You’d be hard pressed to name a better or more electrifying live band right now than Bristol, England’s IDLES. Hard and fast enough for the punk fans, heavy enough for the metal fans and progressive enough for the indie fans, IDLES hit a sweet spot that no other band can touch right now at 9:30 Club in the first of two-sold out nights on Sunday. Their songs address a wide range of topics such as politics, depression, and toxic masculinity and more importantly give listeners the release that great live music demands.
IDLES released their debut album, Brutalism, in 2017 to rave reviews and a growing reputation of raucous live performances. Their 2018 sophomore release of Joy as an Act of Resistance and the accompanying world tours took them from “Hey, these guys are pretty good” to “Actually, they’re the next big thing.” 2019’s Ultra Mono cemented those predictions, earning the band their first No. 1 UK album, which of course ups the anticipation for November’s release of their new album, Crawler.
“Look out for one another, yeah?” Joe Talbot urged the crowd at the 9:30 Club on Oct. 17 right as the band was about to start the second part of the band’s menacing set opener “Colossus.” The tune starts out with a slow burn of heavy riffs and menacing vocals before ending in a shouty punk bit during which audiences predictably and faithfully go absolutely ape shit.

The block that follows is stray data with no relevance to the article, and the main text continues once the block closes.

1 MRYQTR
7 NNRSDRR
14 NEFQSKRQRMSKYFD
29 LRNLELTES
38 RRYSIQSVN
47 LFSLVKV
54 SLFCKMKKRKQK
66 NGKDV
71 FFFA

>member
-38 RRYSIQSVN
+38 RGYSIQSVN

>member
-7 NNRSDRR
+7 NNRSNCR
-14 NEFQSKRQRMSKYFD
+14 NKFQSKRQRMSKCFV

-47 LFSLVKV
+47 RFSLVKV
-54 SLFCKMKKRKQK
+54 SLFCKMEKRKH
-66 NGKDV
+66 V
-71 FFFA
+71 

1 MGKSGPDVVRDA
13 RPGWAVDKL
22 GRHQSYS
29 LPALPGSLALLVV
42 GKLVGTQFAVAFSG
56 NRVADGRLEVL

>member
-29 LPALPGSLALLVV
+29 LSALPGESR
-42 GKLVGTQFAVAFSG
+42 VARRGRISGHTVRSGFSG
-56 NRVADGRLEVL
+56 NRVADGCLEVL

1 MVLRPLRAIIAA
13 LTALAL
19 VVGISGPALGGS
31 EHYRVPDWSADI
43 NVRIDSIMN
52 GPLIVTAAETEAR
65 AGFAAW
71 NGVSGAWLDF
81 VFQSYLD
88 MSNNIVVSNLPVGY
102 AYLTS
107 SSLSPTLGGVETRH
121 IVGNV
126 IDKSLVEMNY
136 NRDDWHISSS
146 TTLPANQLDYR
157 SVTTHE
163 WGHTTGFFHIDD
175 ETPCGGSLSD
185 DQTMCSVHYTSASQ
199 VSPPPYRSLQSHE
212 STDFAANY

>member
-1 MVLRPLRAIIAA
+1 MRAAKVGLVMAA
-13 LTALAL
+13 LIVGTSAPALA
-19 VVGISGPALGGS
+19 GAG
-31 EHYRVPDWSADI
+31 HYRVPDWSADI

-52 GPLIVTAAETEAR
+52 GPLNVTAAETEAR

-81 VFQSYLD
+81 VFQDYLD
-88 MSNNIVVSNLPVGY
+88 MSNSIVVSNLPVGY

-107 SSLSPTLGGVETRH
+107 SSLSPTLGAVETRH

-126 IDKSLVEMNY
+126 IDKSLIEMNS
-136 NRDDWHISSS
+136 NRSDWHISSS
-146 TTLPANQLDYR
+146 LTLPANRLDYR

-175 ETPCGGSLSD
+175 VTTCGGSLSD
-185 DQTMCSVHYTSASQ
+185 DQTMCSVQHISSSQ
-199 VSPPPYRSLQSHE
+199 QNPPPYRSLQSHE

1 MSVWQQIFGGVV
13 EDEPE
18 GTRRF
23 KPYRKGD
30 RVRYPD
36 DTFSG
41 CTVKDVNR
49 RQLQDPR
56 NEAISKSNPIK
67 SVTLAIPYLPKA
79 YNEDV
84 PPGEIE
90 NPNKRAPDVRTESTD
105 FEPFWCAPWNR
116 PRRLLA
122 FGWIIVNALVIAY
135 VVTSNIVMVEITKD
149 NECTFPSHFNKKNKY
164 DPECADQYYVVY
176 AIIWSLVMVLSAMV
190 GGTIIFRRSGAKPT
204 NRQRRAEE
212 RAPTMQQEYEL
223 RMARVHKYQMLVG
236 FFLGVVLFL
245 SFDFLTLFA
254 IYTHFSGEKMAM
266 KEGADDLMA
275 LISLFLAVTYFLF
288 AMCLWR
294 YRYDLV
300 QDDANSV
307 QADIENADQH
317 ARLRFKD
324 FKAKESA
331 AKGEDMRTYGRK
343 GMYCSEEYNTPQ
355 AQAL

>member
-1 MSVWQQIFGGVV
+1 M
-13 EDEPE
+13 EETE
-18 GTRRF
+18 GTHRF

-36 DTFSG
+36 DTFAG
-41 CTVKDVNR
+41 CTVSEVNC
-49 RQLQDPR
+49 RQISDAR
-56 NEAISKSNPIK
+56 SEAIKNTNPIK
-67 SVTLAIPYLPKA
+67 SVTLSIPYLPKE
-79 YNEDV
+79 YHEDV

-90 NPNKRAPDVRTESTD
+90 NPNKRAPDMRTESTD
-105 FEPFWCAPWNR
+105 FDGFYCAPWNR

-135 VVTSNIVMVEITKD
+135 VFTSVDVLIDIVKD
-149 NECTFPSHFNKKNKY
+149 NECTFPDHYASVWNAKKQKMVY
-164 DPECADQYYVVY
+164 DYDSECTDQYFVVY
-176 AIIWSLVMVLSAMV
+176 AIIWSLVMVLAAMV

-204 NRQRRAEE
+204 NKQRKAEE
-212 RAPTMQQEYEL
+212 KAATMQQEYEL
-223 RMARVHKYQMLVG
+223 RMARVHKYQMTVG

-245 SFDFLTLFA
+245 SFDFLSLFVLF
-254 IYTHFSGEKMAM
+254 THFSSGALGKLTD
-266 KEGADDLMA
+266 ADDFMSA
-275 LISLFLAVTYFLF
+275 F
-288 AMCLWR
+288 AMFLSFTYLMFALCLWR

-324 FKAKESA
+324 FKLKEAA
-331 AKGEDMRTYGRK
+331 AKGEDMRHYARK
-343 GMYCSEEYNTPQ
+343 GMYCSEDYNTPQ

Sunday’s set featured two tracks from Crawler, but focused heavily on Joy…, featuring seven songs including the aforementioned “Colossus,” the raucous “Never Fight a Man With a Perm,” the anthemic “Danny Nedelko” and set closer “Rottweiler.” The floor of the 9:30 Club was a living, breathing mass of bodies and limbs, giving the entire room tremendous energy.
Stream Joy as an Act of Resistance by IDLES on Spotify:
Guitarists Lee Kiernan and Mark Bowen egged the audience on, whirling about the stage, hammering riffs and occasionally venturing out into the crowd while they were playing. Talbot stalked the middle of the stage looking so wound up he seemed like he would spontaneously combust, shredding his vocals on every song. It’s a wonder he can even speak, much less do this on consecutive nights. All this was anchored by the rhythm section of drummer Jon Beavis (straight up doing work all night long) and bassist Adam Devonshire.
IDLES expertly straddle multiple demographics and have stepped forward in a world where many are wondering if rock is dead. It’s not. On social media, their live shows are frequently described as “life-affirming” and often leave attendees wondering why all bands can’t be that good in person. They’re going to be festival headliners in short order and it will be well deserved. They’ve arrived and they’re not going anywhere.
Kill Them With Kindness
Never Fight a Man With a Perm
Divide and Conquer
Here are some photos of IDLES performing at 9:30 Club on Oct. 17, 2021. All photos copyright and courtesy of Kyle Gustafson.